Difference between revisions of "ICLM Journal Club"

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=<font color="blue">'''This Week - 13 November 2020 (9:30 a.m., via Zoom)'''</font>=
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=<font color="blue">'''This Week - 20 November 2020 (9:30 a.m., via Zoom)'''</font>=
  
<u>Speaker:</u> ''' Zachary Zeidler '''
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<u>Speaker:</u> ''' Paul Mathews '''
  
<u>Title:</u> “Cortical reactivations of recent sensory experiences predict bidirectional network changes during learning”
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<u>Title:</u> “Bidirectional control of fear memories by cerebellar neurons projecting to the ventrolateral periaqueductal grey”
  
<u>Abstract:</u> Salient experiences are often relived in the mind. Human neuroimaging studies suggest that such experiences drive activity patterns in visual association cortex that are subsequently reactivated during quiet waking. Nevertheless, the circuit-level consequences of such reactivations remain unclear. Here, we imaged hundreds of neurons in visual association cortex across days as mice learned a visual discrimination task. Distinct patterns of neurons were activated by different visual cues. These same patterns were subsequently reactivated during quiet waking in darkness, with higher reactivation rates during early learning and for food-predicting versus neutral cues. Reactivations involving ensembles of neurons encoding both the food cue and the reward predicted strengthening of next-day functional connectivity of participating neurons, while the converse was observed for reactivations involving ensembles encoding only the food cue. We propose that task-relevant neurons strengthen while task-irrelevant neurons weaken their dialog with the network via participation in distinct flavors of reactivation.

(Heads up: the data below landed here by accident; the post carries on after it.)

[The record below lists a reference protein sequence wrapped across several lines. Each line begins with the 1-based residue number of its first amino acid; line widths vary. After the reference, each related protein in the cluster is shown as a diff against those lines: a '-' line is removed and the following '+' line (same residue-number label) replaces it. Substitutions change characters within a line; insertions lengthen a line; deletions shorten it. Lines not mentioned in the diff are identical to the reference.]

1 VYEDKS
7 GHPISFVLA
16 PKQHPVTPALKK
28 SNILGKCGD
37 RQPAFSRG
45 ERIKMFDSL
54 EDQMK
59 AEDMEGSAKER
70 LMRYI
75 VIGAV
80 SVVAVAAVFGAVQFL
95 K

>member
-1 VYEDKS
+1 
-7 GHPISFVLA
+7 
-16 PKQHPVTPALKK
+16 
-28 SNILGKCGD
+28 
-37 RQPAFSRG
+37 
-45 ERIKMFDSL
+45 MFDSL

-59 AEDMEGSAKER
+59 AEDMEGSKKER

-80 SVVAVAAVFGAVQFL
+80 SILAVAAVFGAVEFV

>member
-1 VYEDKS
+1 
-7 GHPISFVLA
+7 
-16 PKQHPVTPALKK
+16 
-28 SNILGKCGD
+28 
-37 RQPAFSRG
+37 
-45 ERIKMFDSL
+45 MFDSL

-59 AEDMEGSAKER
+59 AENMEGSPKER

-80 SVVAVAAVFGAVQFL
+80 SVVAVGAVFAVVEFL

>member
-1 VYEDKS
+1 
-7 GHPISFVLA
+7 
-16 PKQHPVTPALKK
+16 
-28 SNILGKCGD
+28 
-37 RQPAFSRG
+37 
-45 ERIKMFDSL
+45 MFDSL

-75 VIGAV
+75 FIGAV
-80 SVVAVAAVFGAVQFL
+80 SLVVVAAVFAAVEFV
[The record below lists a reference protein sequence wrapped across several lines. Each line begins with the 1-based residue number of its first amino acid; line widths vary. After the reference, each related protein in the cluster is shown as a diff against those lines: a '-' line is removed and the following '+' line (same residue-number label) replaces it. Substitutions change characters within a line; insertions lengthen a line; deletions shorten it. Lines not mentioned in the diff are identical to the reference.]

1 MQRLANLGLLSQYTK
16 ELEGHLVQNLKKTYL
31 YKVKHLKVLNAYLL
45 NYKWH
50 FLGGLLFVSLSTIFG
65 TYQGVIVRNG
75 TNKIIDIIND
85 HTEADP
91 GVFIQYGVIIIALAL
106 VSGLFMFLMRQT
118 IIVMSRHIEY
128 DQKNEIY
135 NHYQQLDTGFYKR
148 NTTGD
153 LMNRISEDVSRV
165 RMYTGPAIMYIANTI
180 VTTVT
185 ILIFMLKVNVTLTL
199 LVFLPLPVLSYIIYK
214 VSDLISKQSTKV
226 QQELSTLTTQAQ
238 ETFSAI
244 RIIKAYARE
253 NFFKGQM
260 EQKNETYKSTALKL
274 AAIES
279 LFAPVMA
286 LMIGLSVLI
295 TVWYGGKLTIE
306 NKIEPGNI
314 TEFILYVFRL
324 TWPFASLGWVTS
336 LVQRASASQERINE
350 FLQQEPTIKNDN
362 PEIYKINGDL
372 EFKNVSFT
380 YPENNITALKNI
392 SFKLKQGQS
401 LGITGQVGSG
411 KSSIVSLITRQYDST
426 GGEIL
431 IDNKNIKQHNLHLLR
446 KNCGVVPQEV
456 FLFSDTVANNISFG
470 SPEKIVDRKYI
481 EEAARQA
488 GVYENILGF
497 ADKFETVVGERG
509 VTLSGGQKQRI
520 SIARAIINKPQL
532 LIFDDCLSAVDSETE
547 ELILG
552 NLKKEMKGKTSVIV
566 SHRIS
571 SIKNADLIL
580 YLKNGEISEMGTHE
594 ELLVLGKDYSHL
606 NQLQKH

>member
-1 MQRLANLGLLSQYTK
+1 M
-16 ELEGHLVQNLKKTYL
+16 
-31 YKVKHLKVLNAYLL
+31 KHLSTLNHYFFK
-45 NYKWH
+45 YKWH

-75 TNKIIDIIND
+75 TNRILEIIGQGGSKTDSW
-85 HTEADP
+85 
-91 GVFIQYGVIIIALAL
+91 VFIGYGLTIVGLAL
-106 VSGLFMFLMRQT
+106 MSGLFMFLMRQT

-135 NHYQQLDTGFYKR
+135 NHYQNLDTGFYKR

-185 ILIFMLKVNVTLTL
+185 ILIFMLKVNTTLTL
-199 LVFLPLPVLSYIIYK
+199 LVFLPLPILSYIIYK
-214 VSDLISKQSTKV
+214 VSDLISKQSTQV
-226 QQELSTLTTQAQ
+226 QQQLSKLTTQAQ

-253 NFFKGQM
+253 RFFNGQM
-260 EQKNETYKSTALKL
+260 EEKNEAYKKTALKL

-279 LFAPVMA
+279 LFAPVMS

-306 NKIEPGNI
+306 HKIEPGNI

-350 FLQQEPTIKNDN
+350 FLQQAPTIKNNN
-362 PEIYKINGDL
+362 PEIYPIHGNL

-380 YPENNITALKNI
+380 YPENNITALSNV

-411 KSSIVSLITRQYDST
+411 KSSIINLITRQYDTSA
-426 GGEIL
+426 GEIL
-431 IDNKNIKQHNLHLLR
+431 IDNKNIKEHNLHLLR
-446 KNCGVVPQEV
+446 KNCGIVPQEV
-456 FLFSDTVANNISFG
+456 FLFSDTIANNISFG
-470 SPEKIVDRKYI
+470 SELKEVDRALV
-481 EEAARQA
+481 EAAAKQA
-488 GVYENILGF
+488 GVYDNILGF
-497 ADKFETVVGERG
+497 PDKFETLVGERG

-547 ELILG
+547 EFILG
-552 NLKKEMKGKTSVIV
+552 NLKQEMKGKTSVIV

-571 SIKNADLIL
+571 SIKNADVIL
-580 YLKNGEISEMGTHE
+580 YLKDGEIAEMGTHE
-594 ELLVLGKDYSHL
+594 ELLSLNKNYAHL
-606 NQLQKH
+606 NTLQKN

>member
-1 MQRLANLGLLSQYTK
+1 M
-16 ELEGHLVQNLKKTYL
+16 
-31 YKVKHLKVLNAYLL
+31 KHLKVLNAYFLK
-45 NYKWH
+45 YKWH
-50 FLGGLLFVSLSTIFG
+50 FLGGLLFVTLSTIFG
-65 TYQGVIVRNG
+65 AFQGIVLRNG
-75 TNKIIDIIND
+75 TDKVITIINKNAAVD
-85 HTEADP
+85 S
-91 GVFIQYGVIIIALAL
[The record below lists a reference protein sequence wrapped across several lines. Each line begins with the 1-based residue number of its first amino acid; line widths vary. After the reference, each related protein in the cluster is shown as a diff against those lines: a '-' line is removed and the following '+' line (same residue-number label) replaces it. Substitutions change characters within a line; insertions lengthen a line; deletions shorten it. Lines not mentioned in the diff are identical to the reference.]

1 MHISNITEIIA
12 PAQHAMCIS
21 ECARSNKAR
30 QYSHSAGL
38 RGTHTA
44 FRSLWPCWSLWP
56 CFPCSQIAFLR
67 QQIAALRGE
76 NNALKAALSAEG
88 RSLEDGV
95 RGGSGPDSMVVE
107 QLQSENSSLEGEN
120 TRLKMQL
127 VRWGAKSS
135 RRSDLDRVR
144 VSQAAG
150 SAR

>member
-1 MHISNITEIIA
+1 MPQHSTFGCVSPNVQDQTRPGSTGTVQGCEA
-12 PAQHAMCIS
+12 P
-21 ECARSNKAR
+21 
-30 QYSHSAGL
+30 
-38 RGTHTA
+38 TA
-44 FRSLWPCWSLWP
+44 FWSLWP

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<u>Abstract:</u> Fear conditioning is a form of associative learning that is known to involve different brain areas, notably the amygdala, the prefrontal cortex and the periaqueductal grey (PAG). Here, we describe the functional role of pathways that link the cerebellum with the fear network. We found that the cerebellar fastigial nucleus (FN) sends glutamatergic projections to vlPAG that synapse onto glutamatergic and GABAergic vlPAG neurons. Chemogenetic and optogenetic manipulations revealed that the FN-vlPAG pathway controls bi-directionally the strength of the fear memories, indicating an important role in the association of the
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conditioned and unconditioned stimuli, a function consistent with vlPAG encoding of fear prediction error. Moreover, FN-vlPAG projections also modulate extinction learning. We also found a FN-parafascicular thalamus pathway, which may relay cerebellar influence to the amygdala and modulates anxiety behaviors. Overall, our results reveal multiple contributions of the cerebellum to the emotional system.
  
<u>Relevant Paper(s):</u>  https://www.nature.com/articles/s41593-020-0651-5
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<u>Relevant Paper(s):</u>  https://www.nature.com/articles/s41467-020-18953-0#Sec16
  
  

Revision as of 16:34, 18 November 2020

This Week - 20 November 2020 (9:30 a.m., via Zoom)

Speaker: Paul Mathews